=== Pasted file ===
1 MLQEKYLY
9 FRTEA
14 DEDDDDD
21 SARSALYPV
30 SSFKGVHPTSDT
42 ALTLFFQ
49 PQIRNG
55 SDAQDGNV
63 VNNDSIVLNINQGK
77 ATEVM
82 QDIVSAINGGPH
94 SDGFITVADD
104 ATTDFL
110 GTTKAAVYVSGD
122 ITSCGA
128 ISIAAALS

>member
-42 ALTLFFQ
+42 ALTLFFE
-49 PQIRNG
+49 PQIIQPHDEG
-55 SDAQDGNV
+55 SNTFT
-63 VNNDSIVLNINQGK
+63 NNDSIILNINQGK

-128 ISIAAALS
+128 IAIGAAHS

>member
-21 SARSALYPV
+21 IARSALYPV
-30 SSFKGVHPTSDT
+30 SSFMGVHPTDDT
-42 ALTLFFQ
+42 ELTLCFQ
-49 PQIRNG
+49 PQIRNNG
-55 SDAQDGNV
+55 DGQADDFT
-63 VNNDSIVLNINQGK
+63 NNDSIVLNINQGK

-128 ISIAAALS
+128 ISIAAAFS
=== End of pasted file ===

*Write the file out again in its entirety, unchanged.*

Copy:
1 MLQEKYLY
9 FRTEA
14 DEDDDDD
21 SARSALYPV
30 SSFKGVHPTSDT
42 ALTLFFQ
49 PQIRNG
55 SDAQDGNV
63 VNNDSIVLNINQGK
77 ATEVM
82 QDIVSAINGGPH
94 SDGFITVADD
104 ATTDFL
110 GTTKAAVYVSGD
122 ITSCGA
128 ISIAAALS

>member
-42 ALTLFFQ
+42 ALTLFFE
-49 PQIRNG
+49 PQIIQPHDEG
-55 SDAQDGNV
+55 SNTFT
-63 VNNDSIVLNINQGK
+63 NNDSIILNINQGK

-128 ISIAAALS
+128 IAIGAAHS

>member
-21 SARSALYPV
+21 IARSALYPV
-30 SSFKGVHPTSDT
+30 SSFMGVHPTDDT
-42 ALTLFFQ
+42 ELTLCFQ
-49 PQIRNG
+49 PQIRNNG
-55 SDAQDGNV
+55 DGQADDFT
-63 VNNDSIVLNINQGK
+63 NNDSIVLNINQGK

-128 ISIAAALS
+128 ISIAAAFS